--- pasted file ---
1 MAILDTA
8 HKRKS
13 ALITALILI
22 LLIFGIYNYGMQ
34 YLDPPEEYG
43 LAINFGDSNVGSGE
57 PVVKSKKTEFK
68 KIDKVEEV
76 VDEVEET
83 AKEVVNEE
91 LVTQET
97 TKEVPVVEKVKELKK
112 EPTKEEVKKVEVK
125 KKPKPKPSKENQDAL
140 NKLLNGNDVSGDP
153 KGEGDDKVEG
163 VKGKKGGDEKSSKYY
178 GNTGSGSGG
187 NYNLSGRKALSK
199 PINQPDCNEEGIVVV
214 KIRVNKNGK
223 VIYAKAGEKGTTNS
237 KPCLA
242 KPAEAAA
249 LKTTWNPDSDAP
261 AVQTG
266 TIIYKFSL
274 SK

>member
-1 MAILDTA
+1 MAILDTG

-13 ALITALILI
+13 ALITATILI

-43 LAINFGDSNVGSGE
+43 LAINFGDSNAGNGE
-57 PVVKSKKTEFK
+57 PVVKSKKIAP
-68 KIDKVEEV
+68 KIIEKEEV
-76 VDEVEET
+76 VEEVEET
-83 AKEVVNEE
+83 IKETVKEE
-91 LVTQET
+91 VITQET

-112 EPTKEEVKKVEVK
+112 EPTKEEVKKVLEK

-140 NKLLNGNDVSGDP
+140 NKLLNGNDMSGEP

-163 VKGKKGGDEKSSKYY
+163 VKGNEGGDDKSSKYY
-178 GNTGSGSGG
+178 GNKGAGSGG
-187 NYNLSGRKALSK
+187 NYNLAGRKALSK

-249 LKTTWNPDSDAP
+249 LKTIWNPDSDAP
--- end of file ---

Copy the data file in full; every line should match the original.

1 MAILDTA
8 HKRKS
13 ALITALILI
22 LLIFGIYNYGMQ
34 YLDPPEEYG
43 LAINFGDSNVGSGE
57 PVVKSKKTEFK
68 KIDKVEEV
76 VDEVEET
83 AKEVVNEE
91 LVTQET
97 TKEVPVVEKVKELKK
112 EPTKEEVKKVEVK
125 KKPKPKPSKENQDAL
140 NKLLNGNDVSGDP
153 KGEGDDKVEG
163 VKGKKGGDEKSSKYY
178 GNTGSGSGG
187 NYNLSGRKALSK
199 PINQPDCNEEGIVVV
214 KIRVNKNGK
223 VIYAKAGEKGTTNS
237 KPCLA
242 KPAEAAA
249 LKTTWNPDSDAP
261 AVQTG
266 TIIYKFSL
274 SK

>member
-1 MAILDTA
+1 MAILDTG

-13 ALITALILI
+13 ALITATILI

-43 LAINFGDSNVGSGE
+43 LAINFGDSNAGNGE
-57 PVVKSKKTEFK
+57 PVVKSKKIAP
-68 KIDKVEEV
+68 KIIEKEEV
-76 VDEVEET
+76 VEEVEET
-83 AKEVVNEE
+83 IKETVKEE
-91 LVTQET
+91 VITQET

-112 EPTKEEVKKVEVK
+112 EPTKEEVKKVLEK

-140 NKLLNGNDVSGDP
+140 NKLLNGNDMSGEP

-163 VKGKKGGDEKSSKYY
+163 VKGNEGGDDKSSKYY
-178 GNTGSGSGG
+178 GNKGAGSGG
-187 NYNLSGRKALSK
+187 NYNLAGRKALSK

-249 LKTTWNPDSDAP
+249 LKTIWNPDSDAP